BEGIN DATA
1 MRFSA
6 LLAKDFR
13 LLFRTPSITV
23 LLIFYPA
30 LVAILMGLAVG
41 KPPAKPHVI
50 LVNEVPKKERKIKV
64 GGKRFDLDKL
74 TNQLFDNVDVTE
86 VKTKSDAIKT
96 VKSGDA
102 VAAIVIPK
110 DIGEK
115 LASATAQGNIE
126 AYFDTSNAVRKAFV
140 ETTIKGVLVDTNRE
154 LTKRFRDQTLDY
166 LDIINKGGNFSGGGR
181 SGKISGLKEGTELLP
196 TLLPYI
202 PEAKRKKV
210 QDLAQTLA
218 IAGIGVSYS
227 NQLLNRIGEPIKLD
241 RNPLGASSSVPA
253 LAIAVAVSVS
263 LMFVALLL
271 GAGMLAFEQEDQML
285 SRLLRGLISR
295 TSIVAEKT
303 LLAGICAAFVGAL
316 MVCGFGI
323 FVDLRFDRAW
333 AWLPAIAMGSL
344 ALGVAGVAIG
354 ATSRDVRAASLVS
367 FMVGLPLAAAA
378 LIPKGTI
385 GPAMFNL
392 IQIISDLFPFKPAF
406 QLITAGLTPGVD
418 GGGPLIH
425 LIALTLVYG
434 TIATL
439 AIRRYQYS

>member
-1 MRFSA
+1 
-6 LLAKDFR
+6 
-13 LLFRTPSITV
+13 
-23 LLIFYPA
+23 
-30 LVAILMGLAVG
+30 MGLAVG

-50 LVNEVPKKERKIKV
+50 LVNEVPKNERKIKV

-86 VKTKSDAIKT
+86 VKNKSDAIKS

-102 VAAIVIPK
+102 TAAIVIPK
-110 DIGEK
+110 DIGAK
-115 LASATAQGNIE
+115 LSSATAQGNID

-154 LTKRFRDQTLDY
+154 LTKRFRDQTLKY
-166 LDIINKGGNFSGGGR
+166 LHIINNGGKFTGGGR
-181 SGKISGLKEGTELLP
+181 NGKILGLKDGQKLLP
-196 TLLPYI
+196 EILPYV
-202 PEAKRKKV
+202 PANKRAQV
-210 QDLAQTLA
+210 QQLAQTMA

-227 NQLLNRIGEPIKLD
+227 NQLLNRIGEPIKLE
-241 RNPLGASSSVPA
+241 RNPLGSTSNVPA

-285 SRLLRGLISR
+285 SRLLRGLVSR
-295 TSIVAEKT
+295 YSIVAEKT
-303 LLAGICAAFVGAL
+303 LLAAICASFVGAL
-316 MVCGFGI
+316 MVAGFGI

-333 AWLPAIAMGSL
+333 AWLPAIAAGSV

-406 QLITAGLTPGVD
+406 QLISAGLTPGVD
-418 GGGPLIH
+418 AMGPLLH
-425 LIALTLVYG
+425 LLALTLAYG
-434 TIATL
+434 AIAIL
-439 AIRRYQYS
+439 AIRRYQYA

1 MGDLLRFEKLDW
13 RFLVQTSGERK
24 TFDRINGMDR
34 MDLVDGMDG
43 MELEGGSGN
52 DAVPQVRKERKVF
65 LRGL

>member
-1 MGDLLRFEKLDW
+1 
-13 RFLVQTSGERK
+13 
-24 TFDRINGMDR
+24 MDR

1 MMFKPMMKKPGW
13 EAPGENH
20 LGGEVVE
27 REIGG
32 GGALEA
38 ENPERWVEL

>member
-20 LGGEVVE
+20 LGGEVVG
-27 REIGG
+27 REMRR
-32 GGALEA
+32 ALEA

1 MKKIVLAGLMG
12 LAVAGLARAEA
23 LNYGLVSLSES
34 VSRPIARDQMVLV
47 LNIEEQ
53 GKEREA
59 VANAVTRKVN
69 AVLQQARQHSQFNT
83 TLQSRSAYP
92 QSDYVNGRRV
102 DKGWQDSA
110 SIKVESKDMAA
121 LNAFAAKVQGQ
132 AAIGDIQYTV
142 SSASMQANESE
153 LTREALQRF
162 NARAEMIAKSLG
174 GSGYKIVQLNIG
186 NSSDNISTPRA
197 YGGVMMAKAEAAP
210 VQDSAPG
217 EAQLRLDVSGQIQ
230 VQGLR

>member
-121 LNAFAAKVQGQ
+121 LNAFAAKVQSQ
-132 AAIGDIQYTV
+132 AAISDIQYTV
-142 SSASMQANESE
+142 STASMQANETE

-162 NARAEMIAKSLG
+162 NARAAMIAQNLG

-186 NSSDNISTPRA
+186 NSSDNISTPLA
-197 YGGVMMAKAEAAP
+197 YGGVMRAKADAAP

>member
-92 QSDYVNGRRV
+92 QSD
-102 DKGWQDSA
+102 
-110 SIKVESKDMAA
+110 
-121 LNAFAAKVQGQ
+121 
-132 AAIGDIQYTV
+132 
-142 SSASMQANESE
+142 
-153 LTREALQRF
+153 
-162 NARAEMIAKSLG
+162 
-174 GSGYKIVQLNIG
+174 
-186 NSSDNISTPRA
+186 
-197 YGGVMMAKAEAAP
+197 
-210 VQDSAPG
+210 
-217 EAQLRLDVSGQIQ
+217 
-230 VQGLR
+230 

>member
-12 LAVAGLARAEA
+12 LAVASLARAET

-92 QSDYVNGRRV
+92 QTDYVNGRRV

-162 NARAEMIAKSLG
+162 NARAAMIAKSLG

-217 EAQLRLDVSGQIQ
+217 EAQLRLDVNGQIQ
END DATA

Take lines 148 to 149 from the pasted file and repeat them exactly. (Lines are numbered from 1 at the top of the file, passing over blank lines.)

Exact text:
186 NSSDNISTPRA
197 YGGVMMAKAEAAP